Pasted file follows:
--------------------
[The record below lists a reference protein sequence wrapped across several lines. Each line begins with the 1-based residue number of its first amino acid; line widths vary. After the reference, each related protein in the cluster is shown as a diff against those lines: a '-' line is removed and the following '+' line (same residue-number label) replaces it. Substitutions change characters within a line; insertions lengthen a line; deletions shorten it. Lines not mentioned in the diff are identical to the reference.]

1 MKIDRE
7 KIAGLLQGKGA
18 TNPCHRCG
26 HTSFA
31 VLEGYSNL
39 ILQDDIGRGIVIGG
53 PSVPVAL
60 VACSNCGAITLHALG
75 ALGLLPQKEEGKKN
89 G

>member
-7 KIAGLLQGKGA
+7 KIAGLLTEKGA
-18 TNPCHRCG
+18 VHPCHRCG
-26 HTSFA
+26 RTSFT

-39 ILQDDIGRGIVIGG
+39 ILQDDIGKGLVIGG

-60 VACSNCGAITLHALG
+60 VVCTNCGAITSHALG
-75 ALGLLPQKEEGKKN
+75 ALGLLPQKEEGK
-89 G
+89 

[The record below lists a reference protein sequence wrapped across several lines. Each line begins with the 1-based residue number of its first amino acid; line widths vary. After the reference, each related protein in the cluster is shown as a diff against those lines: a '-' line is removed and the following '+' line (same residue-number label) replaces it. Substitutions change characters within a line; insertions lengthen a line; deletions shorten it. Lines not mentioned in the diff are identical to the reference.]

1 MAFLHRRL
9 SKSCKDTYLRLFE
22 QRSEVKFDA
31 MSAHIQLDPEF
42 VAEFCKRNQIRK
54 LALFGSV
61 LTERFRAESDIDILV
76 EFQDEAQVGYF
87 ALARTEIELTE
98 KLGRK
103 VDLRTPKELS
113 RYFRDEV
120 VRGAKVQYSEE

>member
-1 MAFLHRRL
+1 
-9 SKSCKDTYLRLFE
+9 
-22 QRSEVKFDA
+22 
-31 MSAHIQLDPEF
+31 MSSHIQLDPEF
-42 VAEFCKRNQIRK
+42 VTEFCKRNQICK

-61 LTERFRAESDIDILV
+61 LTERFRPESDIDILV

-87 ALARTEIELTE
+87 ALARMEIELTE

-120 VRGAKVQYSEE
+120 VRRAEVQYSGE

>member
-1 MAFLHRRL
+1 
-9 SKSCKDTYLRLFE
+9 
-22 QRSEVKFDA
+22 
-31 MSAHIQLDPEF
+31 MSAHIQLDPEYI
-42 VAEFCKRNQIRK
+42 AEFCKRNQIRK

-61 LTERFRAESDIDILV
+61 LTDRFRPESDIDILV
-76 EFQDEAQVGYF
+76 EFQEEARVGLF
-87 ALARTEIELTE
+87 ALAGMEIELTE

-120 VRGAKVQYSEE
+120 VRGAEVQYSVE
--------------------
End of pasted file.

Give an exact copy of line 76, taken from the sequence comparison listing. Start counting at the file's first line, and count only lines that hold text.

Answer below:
+120 VRGAEVQYSVE